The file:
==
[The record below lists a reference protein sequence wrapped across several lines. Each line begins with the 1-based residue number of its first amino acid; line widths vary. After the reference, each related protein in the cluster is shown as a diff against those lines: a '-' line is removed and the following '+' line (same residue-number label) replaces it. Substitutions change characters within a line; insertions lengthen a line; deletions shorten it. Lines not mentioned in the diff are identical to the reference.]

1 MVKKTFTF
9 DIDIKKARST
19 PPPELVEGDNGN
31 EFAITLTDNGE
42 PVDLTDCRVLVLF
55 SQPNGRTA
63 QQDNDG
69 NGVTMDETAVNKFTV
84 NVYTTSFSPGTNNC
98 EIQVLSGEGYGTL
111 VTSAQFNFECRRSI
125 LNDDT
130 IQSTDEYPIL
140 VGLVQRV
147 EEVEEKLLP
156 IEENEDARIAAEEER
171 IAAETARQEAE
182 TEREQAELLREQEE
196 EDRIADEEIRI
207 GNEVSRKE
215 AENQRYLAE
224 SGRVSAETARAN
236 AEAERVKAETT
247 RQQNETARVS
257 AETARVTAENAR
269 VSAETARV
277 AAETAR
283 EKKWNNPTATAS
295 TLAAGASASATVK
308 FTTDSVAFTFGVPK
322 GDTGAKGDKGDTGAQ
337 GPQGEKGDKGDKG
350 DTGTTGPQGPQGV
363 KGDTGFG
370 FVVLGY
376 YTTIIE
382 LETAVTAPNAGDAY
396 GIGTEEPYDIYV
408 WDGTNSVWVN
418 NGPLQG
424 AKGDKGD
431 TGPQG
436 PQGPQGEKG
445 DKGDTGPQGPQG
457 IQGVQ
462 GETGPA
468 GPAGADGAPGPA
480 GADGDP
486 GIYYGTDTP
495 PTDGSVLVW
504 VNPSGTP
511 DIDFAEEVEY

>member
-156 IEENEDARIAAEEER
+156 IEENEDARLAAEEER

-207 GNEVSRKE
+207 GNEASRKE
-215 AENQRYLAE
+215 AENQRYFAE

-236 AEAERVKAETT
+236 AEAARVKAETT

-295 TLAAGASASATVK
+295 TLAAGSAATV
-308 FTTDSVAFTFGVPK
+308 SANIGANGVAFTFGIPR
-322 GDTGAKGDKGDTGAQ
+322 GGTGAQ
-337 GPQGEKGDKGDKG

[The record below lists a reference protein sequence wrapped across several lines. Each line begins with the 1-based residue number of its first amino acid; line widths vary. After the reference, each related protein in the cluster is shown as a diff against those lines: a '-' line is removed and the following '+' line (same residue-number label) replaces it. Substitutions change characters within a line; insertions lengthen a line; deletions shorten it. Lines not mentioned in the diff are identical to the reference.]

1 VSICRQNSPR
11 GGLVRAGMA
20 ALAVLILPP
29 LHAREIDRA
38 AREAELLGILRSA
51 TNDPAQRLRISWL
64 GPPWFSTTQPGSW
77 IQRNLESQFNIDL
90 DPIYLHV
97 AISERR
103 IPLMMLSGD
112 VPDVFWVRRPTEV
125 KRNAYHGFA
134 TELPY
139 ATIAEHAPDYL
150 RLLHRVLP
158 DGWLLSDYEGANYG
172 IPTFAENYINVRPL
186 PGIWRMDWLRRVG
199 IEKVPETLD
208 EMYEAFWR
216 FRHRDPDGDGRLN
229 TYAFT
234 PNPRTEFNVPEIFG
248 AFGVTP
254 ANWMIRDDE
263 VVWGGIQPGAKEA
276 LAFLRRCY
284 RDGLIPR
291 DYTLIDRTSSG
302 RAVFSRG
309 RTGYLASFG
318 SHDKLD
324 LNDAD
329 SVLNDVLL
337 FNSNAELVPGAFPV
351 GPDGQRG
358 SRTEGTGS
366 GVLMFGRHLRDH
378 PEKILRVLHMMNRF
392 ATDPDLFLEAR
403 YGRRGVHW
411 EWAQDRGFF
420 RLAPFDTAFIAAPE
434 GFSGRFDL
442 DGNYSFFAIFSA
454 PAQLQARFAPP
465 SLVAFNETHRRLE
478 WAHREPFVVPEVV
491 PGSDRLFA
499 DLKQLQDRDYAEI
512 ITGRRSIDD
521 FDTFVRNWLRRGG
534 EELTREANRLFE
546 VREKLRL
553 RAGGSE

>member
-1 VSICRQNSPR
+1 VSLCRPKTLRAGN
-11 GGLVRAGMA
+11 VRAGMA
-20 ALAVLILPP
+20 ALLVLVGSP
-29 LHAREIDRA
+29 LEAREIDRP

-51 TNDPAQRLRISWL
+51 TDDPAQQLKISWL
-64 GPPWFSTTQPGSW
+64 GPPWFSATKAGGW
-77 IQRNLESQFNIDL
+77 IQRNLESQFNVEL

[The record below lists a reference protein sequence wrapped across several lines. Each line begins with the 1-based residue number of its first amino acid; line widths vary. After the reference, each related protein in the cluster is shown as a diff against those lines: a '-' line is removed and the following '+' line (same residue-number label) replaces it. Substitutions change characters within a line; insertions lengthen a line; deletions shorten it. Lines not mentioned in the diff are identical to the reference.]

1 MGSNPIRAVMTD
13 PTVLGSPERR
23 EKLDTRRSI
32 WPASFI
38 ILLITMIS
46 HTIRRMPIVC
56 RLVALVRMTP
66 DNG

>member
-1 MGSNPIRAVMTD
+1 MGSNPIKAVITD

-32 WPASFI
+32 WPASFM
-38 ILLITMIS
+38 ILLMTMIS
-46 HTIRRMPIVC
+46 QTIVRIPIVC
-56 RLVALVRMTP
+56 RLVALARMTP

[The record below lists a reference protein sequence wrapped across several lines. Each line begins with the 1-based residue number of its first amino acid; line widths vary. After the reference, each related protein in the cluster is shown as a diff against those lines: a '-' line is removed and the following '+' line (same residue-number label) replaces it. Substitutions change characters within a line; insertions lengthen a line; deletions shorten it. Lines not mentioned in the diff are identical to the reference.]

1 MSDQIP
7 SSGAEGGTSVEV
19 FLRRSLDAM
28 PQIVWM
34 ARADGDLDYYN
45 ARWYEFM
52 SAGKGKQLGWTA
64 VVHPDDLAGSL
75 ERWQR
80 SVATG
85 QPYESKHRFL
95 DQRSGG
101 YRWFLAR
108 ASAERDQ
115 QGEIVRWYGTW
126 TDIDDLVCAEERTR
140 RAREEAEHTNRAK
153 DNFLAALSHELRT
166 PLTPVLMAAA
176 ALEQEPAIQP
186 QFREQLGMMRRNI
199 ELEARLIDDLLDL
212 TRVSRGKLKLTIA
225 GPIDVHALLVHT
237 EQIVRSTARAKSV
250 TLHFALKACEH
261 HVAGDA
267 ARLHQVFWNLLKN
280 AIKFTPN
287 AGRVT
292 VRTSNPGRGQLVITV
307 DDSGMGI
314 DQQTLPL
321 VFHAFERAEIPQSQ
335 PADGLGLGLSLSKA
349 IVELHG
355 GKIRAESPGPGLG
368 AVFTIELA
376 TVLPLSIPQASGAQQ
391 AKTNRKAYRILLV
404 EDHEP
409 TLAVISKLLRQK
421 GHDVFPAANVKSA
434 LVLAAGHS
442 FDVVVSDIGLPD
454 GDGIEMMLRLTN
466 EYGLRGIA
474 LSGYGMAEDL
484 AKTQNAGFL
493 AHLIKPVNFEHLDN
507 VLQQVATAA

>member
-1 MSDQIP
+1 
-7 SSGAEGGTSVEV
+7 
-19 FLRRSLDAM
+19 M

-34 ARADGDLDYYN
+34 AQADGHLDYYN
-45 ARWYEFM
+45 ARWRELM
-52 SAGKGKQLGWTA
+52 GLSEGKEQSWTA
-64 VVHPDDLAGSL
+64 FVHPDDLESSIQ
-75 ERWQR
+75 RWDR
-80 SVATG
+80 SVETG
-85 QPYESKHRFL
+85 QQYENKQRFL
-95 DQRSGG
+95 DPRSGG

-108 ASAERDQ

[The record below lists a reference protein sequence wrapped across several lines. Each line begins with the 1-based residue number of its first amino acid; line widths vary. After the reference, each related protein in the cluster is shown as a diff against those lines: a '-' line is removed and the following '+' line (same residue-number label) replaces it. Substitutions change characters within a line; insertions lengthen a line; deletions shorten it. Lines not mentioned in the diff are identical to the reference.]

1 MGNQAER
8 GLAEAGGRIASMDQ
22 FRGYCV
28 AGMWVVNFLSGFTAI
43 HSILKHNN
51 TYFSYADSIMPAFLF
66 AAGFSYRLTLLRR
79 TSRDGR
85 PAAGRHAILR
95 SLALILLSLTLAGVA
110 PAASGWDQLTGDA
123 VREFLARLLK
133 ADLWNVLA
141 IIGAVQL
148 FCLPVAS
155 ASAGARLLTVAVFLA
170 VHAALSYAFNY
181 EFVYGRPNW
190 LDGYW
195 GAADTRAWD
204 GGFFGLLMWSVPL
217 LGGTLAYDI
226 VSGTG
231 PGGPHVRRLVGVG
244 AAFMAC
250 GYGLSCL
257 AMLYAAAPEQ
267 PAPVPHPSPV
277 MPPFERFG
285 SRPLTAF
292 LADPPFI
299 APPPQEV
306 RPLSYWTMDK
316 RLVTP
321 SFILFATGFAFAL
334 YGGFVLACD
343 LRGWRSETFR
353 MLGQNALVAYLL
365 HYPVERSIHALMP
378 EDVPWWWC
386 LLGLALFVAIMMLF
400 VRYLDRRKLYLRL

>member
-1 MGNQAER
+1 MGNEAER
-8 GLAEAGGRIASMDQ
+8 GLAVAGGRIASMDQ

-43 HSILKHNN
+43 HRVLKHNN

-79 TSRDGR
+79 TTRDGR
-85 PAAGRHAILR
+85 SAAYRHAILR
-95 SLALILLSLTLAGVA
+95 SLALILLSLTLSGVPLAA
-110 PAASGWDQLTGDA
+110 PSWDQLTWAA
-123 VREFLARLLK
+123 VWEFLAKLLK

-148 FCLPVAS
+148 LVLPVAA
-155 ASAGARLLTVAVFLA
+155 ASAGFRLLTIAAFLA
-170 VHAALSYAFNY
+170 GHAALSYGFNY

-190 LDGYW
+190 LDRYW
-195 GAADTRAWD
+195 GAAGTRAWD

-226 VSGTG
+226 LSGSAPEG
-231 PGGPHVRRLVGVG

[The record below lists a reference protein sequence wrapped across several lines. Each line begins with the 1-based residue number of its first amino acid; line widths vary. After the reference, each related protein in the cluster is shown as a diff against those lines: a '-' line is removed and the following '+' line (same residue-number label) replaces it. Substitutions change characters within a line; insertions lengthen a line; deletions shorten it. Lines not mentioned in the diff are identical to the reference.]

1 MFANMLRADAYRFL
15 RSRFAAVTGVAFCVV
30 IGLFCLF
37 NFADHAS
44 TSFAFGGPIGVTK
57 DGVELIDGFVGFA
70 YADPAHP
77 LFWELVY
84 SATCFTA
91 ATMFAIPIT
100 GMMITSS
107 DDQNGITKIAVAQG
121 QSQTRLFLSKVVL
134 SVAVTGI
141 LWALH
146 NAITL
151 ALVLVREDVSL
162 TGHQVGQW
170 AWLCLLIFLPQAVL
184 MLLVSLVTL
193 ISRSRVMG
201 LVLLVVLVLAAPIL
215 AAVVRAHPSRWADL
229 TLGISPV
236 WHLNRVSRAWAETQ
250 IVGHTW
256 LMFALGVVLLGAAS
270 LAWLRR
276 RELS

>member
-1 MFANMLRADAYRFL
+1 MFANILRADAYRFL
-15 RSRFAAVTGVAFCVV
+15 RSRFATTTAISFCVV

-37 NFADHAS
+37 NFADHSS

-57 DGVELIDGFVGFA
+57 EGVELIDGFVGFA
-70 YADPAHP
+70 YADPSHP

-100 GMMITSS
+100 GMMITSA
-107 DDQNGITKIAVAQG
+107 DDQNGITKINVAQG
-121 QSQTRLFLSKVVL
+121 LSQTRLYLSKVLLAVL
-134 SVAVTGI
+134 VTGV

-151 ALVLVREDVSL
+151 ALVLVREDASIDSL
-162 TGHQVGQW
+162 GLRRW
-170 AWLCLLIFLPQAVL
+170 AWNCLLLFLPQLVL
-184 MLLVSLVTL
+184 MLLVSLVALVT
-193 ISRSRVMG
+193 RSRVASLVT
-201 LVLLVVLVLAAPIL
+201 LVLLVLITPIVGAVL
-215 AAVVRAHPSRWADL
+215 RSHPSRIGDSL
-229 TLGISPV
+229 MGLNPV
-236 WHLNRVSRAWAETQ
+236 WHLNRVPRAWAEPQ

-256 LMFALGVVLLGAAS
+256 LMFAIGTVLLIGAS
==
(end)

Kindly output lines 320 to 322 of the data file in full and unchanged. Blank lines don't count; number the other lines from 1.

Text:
84 SATCFTA
91 ATMFAIPIT
100 GMMITSS